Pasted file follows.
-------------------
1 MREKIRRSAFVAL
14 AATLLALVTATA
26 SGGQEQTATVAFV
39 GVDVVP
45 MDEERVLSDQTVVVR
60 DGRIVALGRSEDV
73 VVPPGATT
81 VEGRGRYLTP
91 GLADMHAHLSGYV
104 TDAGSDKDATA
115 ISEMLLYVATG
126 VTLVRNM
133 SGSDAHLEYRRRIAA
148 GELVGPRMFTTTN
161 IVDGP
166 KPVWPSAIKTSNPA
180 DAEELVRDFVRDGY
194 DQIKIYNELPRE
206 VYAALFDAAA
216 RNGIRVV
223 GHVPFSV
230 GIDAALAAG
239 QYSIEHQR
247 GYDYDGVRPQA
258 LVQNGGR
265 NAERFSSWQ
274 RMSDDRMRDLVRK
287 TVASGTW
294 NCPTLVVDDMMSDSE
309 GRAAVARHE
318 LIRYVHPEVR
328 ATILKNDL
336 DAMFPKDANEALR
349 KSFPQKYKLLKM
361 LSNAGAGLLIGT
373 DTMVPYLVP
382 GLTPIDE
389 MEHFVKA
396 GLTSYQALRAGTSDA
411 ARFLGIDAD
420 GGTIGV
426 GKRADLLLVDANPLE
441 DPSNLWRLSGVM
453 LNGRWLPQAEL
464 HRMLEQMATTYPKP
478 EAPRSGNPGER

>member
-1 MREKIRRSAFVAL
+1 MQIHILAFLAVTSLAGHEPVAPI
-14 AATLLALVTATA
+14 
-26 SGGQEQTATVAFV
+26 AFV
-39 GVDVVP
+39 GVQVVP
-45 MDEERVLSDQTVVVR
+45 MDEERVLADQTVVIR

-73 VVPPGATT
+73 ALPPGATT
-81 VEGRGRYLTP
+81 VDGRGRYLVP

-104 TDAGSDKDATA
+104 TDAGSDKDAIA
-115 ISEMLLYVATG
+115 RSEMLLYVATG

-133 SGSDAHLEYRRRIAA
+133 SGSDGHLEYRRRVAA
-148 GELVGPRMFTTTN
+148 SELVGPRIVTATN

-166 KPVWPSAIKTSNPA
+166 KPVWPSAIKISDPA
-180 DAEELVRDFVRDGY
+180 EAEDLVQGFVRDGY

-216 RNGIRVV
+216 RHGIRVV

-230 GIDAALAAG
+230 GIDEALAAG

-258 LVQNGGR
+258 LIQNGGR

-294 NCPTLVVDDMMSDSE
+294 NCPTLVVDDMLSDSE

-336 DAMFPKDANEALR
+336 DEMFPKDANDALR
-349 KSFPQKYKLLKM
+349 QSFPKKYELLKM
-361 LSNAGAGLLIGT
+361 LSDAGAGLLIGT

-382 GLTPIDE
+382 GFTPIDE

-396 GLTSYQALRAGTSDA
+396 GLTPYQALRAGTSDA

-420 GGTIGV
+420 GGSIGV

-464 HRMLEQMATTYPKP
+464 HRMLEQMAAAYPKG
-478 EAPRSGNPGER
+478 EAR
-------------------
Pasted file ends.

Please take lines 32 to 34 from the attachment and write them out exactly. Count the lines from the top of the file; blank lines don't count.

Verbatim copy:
328 ATILKNDL
336 DAMFPKDANEALR
349 KSFPQKYKLLKM